Rev it up and here we go
I am not a huge sports fan. I am not even a minor sports fan. In fact there are occasions when I would be hard pressed to even spell 'sports fan', but not even I can escape the fact that the World Cup is starting today, without us.
Us, of course, being Ireland, for although I hold dual citizenship my loyalties have never been divided come international sporting events, and I am certainly not going to start throwing my lot in now with The Other Side just because they qualified and Ireland didn't, though admittedly if I did I would be increasing the US sock-ah fanbase by at least 50%.
Nope, without a national side to cheer on I will most likely only see a match by accident, while passing by a pub with large windows or switching on the TV to get my regular fix of 'Strictly Come Die With Me', everyone's favorite celebrity assisted-euthanasia program (this week I'll mostly be cheering for, Ryan Tubridy), only to discover that its been replaced by Botswana vs Azerbaijan, a crucial match to decide the bottom of Group Q.
So no, I am most definitely not what one could call a 'sports fan'.
Someone who could most definitely be called a 'sports fan', though unfortunately of the wrong sort of football, is our good friend Mr Tim over at Inessentials, the man responsible for introducing me to the Green Bay Packers and Mountain Dew almost simultaneously, and the jury is still out as to which has done more lasting damage to my health. Mr Tim recently delivered a paper on the ethics of sports fandom entitled "Is Team Loyalty a Virtue?" at a conference on Sport and Society co-sponsored by the Green Bay Packers, and that paper is now available on his website.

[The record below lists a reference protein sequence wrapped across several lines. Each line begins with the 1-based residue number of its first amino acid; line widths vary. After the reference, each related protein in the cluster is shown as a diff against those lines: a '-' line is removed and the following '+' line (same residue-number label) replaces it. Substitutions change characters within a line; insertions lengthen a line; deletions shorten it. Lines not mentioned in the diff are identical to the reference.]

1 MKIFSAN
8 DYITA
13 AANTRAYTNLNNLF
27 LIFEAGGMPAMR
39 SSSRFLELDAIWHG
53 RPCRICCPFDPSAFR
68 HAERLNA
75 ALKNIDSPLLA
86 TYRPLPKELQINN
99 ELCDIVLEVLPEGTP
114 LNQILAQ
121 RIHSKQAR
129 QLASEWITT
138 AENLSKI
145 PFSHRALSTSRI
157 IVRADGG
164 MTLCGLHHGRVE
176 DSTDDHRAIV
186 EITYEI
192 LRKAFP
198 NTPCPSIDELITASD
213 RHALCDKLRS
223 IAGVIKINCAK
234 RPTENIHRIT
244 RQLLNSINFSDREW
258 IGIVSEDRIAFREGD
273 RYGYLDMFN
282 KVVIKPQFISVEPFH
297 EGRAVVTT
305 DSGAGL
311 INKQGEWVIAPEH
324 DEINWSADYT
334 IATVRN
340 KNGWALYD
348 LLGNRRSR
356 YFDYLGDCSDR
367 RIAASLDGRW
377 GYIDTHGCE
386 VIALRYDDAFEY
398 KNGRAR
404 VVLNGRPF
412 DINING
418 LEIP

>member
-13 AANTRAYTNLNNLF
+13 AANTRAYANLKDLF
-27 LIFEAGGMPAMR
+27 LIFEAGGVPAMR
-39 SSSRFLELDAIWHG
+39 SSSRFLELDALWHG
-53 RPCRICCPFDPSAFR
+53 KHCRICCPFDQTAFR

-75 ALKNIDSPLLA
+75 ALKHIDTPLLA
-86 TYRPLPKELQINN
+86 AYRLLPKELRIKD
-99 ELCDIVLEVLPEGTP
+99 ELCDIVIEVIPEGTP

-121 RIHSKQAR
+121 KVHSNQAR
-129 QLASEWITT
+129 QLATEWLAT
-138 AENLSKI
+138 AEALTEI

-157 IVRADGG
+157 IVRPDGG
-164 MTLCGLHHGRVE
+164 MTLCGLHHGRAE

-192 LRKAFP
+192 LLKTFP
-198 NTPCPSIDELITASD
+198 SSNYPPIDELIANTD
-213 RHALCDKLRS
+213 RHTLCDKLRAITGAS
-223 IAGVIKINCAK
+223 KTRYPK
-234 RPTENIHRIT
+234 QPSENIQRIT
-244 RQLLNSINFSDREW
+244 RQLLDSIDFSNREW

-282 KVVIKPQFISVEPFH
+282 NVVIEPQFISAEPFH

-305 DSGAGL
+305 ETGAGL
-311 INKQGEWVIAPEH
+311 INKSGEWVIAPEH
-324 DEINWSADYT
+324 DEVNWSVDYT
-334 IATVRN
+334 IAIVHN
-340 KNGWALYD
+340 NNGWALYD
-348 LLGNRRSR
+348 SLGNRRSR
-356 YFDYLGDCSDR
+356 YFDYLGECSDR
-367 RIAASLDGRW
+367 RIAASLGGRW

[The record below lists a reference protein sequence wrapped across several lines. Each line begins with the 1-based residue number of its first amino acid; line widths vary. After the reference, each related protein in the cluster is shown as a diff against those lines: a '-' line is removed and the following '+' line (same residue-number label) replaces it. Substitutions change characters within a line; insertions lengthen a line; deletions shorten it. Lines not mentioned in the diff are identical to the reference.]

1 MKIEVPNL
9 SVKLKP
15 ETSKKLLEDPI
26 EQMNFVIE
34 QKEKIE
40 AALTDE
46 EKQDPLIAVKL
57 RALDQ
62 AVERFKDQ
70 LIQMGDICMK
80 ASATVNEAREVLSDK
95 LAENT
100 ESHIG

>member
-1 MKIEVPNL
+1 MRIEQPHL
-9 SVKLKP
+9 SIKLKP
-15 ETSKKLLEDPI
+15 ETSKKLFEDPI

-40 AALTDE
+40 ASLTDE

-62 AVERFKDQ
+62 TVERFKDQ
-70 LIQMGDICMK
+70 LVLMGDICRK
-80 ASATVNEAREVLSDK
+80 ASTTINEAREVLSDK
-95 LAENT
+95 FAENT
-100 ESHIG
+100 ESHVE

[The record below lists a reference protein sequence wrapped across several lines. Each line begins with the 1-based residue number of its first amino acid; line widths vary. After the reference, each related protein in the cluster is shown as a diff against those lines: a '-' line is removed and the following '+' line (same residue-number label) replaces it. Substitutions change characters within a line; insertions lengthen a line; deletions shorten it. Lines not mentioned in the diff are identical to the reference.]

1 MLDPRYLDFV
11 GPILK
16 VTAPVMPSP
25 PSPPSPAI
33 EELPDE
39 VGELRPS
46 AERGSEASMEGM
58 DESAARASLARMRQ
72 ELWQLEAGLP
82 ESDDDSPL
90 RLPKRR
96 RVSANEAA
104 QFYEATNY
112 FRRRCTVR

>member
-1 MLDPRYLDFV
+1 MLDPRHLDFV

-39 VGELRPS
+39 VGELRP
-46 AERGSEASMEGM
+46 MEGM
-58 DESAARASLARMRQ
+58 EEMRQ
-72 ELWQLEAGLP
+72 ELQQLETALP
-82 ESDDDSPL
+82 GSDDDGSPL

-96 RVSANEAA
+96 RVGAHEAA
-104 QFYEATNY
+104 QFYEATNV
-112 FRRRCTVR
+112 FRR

You see, this is why America qualifies for major sporting events and we do not, their teams host philosophy symposia. Also, they tend to organise World Championships and never seem to get round to inviting other nations to play, which dramatically increases the likelihood of a Team USA win.
Anyway, while the paper focuses on US sports and only mentions sock-ah in passing (seriously Mr Tim, football hooliganism is so last century, except in South America, or Eastern Europe, or Turkey, or the UK, or Germany, or, um, you know, never mind) it is an interesting insight into an area that seems to get very little discussion, possibly because of the rather low crossover between professional philosophers and dedicated sports fans (though perhaps even as we speak the Alain Badiou Onze is lacing-up to prove me wrong, no doubt by fisting the ball into the back of the net like most Frenchmen).
No matter, unlike the rest of the country (and possibly the civilized world), life will go on here at Booming Back as normal over the next four weeks, there will be highs, there will be lows, and almost certainly there will be a few no-score draws, which, this being Ireland, are always as good as a win.